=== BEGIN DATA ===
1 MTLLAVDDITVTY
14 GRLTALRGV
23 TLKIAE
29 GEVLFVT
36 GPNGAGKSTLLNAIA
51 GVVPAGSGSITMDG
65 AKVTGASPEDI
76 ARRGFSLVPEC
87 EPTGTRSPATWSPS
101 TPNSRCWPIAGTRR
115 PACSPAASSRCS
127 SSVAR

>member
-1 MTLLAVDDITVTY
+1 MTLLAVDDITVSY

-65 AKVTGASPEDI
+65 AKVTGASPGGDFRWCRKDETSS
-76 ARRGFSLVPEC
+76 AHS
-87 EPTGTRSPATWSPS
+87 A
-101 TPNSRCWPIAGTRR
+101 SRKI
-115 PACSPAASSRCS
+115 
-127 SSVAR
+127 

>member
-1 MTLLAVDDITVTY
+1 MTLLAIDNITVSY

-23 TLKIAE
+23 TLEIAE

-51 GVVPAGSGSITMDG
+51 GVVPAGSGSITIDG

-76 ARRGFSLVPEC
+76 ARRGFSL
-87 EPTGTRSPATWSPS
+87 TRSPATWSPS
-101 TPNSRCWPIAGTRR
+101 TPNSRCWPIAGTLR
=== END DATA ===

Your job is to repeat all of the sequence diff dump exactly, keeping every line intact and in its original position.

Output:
1 MTLLAVDDITVTY
14 GRLTALRGV
23 TLKIAE
29 GEVLFVT
36 GPNGAGKSTLLNAIA
51 GVVPAGSGSITMDG
65 AKVTGASPEDI
76 ARRGFSLVPEC
87 EPTGTRSPATWSPS
101 TPNSRCWPIAGTRR
115 PACSPAASSRCS
127 SSVAR

>member
-1 MTLLAVDDITVTY
+1 MTLLAVDDITVSY

-65 AKVTGASPEDI
+65 AKVTGASPGGDFRWCRKDETSS
-76 ARRGFSLVPEC
+76 AHS
-87 EPTGTRSPATWSPS
+87 A
-101 TPNSRCWPIAGTRR
+101 SRKI
-115 PACSPAASSRCS
+115 
-127 SSVAR
+127 

>member
-1 MTLLAVDDITVTY
+1 MTLLAIDNITVSY

-23 TLKIAE
+23 TLEIAE

-51 GVVPAGSGSITMDG
+51 GVVPAGSGSITIDG

-76 ARRGFSLVPEC
+76 ARRGFSL
-87 EPTGTRSPATWSPS
+87 TRSPATWSPS
-101 TPNSRCWPIAGTRR
+101 TPNSRCWPIAGTLR